Adding more design muscle to a linchpin category, Louis Vuitton has snared acclaimed leather goods designer Johnny Coca, WWD has learned.
Coca, who recently exited as Mulberry’s creative director after a successful five-year stint, is also known for his work under Phoebe Philo at Celine, which became a major player in elite handbags and accessories.
He starts June 2 as women’s fashion leather goods director, a new post working as part of the team lead by Nicolas Ghesquière, Vuitton’s artistic director of women’s collections since 2013. It is understood Coca’s prime focus will be on high-end bags and show pieces.
The hire further reinforces the upscaling drive spearheaded by Vuitton chairman and chief executive officer Michael Burke — and adds to a steady addition of top creative and management talent at the fast-growing brand, considered the largest in the luxury sector by revenues.
It also marks a return to Vuitton for Coca, who started his career as a leather goods designer at Vuitton and worked there from 1996 to 2000.
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“I am thrilled to welcome Johnny back to the Maison Louis Vuitton and the LVMH Group,” said Delphine Arnault, who supervises all product-related activities at Vuitton as executive vice president and second in command. “He will strengthen our creative energy and our ability to innovate. Johnny is in perfect unison with Louis Vuitton’s spirit and shares our vision.”
In a statement provided first to WWD, Coca said, “It’s with great pride that I join Nicolas Ghesquière and the Louis Vuitton teams to further develop the women’s handbag collections. For me, the journey now has come full circle, to the place where I was lucky enough to hone my passion firsthand and learn the fundamentals of leather craftsmanship in the ateliers at Asnières. It opens a new chapter in my own creative adventure, in an extraordinary laboratory that blends heritage and modernity.”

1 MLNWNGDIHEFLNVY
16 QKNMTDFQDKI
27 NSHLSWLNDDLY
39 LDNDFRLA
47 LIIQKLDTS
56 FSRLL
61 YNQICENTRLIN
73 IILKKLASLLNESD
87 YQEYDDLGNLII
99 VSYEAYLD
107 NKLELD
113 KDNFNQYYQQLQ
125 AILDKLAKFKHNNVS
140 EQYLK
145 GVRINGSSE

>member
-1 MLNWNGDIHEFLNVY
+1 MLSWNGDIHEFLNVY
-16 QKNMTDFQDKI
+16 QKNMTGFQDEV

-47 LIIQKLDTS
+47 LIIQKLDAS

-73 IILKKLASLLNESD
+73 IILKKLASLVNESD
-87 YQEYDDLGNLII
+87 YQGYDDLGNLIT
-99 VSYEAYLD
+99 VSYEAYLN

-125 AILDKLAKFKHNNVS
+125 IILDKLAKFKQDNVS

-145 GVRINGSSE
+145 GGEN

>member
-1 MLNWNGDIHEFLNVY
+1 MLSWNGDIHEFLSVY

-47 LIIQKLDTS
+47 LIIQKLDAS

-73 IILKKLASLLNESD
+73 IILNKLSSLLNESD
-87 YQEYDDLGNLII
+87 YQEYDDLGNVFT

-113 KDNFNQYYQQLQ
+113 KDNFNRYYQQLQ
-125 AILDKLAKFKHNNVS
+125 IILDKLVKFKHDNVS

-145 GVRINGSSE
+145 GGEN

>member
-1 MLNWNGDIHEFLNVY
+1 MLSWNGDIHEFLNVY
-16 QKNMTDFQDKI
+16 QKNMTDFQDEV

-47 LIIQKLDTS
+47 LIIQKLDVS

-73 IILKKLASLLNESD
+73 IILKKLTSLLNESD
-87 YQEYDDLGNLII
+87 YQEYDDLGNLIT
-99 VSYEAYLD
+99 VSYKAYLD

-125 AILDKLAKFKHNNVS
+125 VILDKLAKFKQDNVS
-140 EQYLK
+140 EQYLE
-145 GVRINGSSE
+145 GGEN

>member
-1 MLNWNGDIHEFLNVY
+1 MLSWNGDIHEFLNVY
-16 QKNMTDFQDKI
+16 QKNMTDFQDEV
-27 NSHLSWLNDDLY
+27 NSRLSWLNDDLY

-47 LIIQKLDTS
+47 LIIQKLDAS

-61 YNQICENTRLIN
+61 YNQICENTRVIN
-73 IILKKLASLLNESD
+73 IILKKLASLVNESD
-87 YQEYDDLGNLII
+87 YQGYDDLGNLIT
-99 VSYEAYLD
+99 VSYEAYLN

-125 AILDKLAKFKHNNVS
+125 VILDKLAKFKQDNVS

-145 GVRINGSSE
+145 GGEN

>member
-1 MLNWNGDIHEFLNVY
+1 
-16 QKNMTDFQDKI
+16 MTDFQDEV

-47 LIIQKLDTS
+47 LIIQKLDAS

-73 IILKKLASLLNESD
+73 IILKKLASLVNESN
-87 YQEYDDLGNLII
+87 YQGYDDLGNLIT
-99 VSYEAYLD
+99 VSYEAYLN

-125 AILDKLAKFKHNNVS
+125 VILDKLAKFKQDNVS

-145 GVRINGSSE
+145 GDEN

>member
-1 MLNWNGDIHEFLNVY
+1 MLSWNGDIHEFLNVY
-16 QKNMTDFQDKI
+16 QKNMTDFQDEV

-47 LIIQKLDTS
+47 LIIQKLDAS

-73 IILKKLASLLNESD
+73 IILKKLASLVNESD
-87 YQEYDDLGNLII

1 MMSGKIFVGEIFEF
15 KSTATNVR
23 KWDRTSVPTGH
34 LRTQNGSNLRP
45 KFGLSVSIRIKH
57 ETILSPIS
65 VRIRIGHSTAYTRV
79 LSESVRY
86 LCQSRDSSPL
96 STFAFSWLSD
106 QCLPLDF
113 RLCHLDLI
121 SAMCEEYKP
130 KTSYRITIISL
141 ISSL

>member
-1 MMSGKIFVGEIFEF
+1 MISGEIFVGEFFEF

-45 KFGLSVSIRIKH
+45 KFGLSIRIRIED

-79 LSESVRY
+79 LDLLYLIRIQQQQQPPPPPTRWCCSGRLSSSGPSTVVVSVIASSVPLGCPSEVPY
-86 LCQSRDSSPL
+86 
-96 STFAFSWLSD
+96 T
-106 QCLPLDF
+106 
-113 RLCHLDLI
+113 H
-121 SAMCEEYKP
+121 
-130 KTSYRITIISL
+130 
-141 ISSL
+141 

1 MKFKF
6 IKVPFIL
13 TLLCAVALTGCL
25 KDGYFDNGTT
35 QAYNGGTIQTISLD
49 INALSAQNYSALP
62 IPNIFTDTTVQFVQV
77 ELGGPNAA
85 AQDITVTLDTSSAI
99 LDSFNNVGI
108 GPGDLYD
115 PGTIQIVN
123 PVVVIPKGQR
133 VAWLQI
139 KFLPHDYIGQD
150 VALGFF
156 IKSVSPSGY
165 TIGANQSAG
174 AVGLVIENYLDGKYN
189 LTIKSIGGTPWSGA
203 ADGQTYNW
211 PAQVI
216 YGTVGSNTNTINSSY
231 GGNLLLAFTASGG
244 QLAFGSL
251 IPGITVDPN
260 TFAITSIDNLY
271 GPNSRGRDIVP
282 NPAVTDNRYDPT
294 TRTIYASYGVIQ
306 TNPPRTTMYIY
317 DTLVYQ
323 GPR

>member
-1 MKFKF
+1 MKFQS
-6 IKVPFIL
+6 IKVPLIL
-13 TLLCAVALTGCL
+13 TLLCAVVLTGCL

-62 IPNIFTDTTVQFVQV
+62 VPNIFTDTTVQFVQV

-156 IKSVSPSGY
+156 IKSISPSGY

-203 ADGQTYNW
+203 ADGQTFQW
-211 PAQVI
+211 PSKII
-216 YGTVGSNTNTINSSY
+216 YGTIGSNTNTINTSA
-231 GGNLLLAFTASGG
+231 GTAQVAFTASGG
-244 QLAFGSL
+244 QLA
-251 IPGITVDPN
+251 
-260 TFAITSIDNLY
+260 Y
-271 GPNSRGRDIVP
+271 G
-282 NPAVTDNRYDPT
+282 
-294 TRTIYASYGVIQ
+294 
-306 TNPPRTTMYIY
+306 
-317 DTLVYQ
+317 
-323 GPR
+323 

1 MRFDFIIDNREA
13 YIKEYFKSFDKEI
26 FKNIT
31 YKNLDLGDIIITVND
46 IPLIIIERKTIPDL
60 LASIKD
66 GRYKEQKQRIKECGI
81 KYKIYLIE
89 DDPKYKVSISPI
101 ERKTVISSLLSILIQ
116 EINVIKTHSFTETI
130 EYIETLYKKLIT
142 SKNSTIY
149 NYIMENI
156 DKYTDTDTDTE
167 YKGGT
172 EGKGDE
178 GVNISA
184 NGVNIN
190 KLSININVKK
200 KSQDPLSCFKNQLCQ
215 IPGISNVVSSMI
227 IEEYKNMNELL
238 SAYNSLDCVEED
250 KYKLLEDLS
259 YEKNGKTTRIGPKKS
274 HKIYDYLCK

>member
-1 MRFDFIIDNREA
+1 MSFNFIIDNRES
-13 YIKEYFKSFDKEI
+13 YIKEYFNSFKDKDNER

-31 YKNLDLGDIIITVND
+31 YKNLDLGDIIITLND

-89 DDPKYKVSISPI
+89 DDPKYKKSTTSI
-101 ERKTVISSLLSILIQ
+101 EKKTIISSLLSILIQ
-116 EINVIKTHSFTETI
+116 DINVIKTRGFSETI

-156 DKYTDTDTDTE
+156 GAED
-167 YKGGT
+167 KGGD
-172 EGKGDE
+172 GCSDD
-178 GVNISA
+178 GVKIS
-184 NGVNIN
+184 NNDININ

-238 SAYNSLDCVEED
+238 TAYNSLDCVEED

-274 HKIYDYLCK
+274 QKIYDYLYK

He went on to thank Arnault and LVMH “for their renewed confidence, and I am very honored to return to this prestigious maison, a symbol of travel and an invitation to dream, where imagination meets innovation and the highest standards of excellence.”
For his part, Ghesquière said, “I am happy to welcome Johnny at the Maison Louis Vuitton and very pleased that he is joining me on this journey that started a few years ago. The team and I look forward to working with him.”
While the single creative director model remains the dominant one at European heritage brands, Coca’s arrival suggests mega-luxury players can also thrive with multiple marquee talents. In addition to Ghesquière, prized for his daring, cutting-edge approach to fashion, Vuitton boasts Virgil Abloh as its men’s artistic director and Francesca Amfitheatrof as artistic director of watches and jewelry, both of whom joined in 2018.Dior also promotes multiple creative figures — Maria Grazia Chiuri for couture and women’s categories, Kim Jones for men’s categories and Cordelia de Castellane for children’s wear and home — while Hermès has Nadège Vanhee-Cybulski for women’s, Veronique Nichanian for men’s and Pierre Hardy for footwear and jewelry lines.